There are many people thronging behind the archers. Bado tells me the archers often seek divine inspiration from their dreams. Archery is connected to dreams? Yes, the locals sleep during the afternoon to dream of magical numbers. If you dreamt of eggs, then that is zero, a horse is number three as the word for horse kulai rhymes with lai which is three. If a person is seen in a dream then the number is six, an umbrella is seven and so on... It’s 3 .45 pm and time to begin.
The master of ceremonies signals the start and a shower of pencil-thin bamboo arrows, with kite feathers at the end, start whizzing like missiles at a cylindrical drum made of bamboo which is the target. People nudge me as they jostle one another to get a better view of the proceedings. Arrows fly, some securing themselves firmly, others falling to the floor. Soon the mandatory time is over, the close of the first round is announced and a canvas sheet hides the target. The crowd moves forward in excitement as the organisers start counting the arrows that are embedded in the target.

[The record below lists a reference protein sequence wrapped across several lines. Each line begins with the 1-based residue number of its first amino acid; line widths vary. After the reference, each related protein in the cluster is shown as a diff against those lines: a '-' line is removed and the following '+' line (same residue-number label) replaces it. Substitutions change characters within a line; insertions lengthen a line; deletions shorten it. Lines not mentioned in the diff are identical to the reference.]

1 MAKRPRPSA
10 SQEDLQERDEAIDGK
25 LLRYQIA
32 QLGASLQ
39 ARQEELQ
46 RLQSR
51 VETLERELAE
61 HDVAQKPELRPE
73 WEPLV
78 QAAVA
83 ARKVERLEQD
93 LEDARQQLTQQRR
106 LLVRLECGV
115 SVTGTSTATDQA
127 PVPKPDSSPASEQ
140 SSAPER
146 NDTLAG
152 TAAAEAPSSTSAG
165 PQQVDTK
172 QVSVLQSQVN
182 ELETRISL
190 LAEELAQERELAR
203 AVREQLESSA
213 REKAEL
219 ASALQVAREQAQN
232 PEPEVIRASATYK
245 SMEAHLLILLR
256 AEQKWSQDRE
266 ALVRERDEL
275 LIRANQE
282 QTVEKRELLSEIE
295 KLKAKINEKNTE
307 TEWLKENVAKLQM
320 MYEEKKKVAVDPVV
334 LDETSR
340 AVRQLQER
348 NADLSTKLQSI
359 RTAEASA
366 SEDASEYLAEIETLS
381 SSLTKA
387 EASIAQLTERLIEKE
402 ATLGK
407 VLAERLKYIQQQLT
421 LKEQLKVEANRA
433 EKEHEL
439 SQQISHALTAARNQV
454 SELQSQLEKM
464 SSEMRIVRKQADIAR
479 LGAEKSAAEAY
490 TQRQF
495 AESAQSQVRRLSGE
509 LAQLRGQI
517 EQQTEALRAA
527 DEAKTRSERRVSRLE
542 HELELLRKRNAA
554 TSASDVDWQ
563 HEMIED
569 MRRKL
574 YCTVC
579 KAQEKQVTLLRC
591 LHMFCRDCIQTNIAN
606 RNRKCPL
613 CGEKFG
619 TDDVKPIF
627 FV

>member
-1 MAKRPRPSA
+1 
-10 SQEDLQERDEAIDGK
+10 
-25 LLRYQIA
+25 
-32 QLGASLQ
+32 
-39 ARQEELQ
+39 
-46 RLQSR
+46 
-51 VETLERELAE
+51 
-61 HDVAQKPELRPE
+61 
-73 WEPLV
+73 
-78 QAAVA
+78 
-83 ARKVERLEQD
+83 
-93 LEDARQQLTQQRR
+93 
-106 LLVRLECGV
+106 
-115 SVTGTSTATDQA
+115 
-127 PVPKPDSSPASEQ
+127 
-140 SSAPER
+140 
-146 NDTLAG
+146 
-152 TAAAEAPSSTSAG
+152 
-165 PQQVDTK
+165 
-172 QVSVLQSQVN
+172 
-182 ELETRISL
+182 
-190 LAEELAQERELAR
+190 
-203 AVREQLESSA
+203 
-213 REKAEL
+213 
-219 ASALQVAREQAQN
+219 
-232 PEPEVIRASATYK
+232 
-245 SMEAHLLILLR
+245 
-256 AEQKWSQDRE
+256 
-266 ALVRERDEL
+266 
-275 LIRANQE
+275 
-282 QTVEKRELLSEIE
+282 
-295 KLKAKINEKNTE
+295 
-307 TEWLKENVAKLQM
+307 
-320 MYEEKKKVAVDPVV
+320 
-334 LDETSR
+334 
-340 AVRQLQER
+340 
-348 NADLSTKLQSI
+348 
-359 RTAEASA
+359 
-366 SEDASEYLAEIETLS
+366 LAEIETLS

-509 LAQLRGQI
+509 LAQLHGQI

People who have bet substantial sums wait with alert looks, some having discussions on mobile phones as the chief organiser, with a flourish, throws arrows on the ground in front of him. Seven and eight are the winners of the first round. The result is immediately flashed to the betting booths and cell phones rings across the state with the results. I just imagine people in their small booths all over the state writing these results on their blackboards and changing people’s fortunes.
“Is this legal?” I ask.
“Of course, the government itself made it legal from 1982 and now private clubs run the lottery,” says Bado.
I save the small scrap of paper with the number that I had bet on. It reminds me of that surreal afternoon in Shillong…